August 5–7: The Schlep to Fargo Continues

The Great American Deli Schlep
4 min readAug 19, 2021


By: Steve Goode

Edited By: Judi Goode

Outside BernBaum’s Deli in Fargo, ND

August 5th – The Ride to Fargo via Minot, ND

When I entered Montana, I also entered the BIG SKY country. It’s called Big Sky country because there aren’t any large trees or big buildings to block your view and you feel like the sky goes on and on forever! To give you a bit of perspective, Montana has approximately 2.87 people per a half mile. I was going to be traveling 422 miles on back roads, mostly in Montana and it was going to be a lonely journey.

Driving through this sparsely populated state the landscape recalls images I have seen of the moon. Try and picture a two-lane road on the moon, without any trees, rolling hills for miles and miles, and no traffic to navigate. The only signs of life are the black cows that dot the horizon. The cattle own this area of the country! After 30–45 minutes of riding and not seeing a house, barn, or building in sight you begin to question how many miles you can travel on your tank of gas.

I would have provided wonderful pictures of the area; however, the two-lane roads don’t have any pull-offs or even pavement to park a bike. There is no safe way to stop along this road for photos especially with everyone doing 70MPH+. I passed two 10-point bucks lying dead on the side of the road that got my attention. They were obviously killed in an accident with a car or truck.

This ride brought up one of my personal dilemmas that I have struggled with on many of my long-distance rides: I love the solitude and quiet of the country and this is truly the most peaceful riding you can imagine. However, after a few hours of seeing virtually nothing at all, almost like sensory deprivation, I begin to look forward to seeing anything that looks like civilization i.e., a mailbox, a house, or a barn. Once in the city I can’t wait to get back out to the country and the quiet. The Yin and Yang of motorcycling.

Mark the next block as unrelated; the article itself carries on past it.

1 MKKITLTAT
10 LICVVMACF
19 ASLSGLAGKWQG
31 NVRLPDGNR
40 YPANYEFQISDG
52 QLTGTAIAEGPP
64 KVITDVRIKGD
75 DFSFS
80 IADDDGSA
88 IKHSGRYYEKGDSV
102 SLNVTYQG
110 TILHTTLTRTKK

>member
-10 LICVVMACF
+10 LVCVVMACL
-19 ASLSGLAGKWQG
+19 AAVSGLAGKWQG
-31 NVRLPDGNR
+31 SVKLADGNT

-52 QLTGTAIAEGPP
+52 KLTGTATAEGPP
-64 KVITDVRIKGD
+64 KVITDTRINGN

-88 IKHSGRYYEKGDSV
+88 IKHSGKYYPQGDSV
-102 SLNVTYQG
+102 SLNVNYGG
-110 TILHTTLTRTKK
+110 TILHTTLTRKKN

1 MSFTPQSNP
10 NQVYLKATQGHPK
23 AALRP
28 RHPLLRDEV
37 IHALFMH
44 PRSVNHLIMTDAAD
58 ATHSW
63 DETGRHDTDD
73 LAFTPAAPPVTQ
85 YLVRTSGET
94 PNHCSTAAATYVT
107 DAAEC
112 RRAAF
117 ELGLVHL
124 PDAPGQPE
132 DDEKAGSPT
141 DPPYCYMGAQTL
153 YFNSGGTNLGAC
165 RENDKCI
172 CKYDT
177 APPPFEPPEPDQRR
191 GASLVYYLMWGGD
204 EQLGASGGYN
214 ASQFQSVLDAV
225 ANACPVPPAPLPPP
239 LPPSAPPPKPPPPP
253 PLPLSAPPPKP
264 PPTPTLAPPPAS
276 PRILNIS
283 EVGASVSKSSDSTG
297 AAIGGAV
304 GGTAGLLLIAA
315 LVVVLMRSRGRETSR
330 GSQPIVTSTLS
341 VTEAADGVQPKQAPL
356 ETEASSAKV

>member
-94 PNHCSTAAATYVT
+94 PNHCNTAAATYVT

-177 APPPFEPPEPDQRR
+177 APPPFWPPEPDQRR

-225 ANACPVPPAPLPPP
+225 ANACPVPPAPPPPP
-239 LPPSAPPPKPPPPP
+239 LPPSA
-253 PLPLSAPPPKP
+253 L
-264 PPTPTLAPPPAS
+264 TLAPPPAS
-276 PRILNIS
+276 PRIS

After a couple of hours on the bike and realizing that my gas tank is not unlimited, I began to focus on every hint that I could find that a gas station may be on the horizon. With 50 miles left in the tank I pulled into Jordan, MT, to the only gas station within 100 miles. Crisis averted, I filled up and headed east toward Fargo.

As soon as I crossed the North Dakota state line, I felt like I was back in civilization. Homes started to appear, traffic picked up and every few miles I saw a mail box, which means there is a home back in the hills… somewhere.

August 6th – Riding into Fargo, ND

235 miles of uneventful riding this morning. However, I did hit a sparrow that made a bad decision. I was hoping he would fly to my left, but he chose my right and I caught him in the grill of my bike. I had to pull over to make sure he wasn’t attached to the bike, which he was. He was inside the cowling in front, up against the radiator. After pulling the poor guy out, I continued onto Fargo. I felt bad but there are literally thousands of birds swarming the cars/bikes on these roads and it was just a matter of time that I would hit one of them. The scene in the movie “Wild Hogs” is accurate – if you ride enough, you will hit a bird or the bird will hit you.

August 7th – Lunch at BernBaum’s Deli in Fargo, ND

Outside BernBaum’s Deli with Brett Bernath

No one would think that there would be a Jewish deli in North Dakota, but here I was about to enter BernBaum’s, located in the heart of Fargo. Brett Bernath came out to greet me and take the obligatory photos. The deli was packed with patrons, both inside and out. He and his wife grew up in the Fargo/North Dakota area and after traveling the world they decided to make their home in Fargo. He told me his wife, Andrea, is the chef and driving force behind the deli. She is from a Scandinavian heritage and has blended a lot of the Scandinavian recipes into the Jewish deli cuisine. Brett and his wife started their deli in a corner of his used furniture store, and within 6 months, they needed to move to a new location after the restaurant virtually took over the entire store. The rest was history, as they say.

As I have said before, each deli that I have been to on this trip has its own personality depending on which part of the country the deli is located in, the history and backgrounds of the owners, and the people who patronize the restaurant.

We discussed the dwindling Jewish population of Fargo and the fact that when he was growing up there were two synagogues, one Orthodox and one Conservative. The Orthodox shul closed down and the remaining Conservative shul has a small congregation. BernBaum’s is doing a wonderful job, though, of keeping Fargo and the surrounding towns connected by providing award winning Jewish cuisine and a place of gathering for the Jewish community.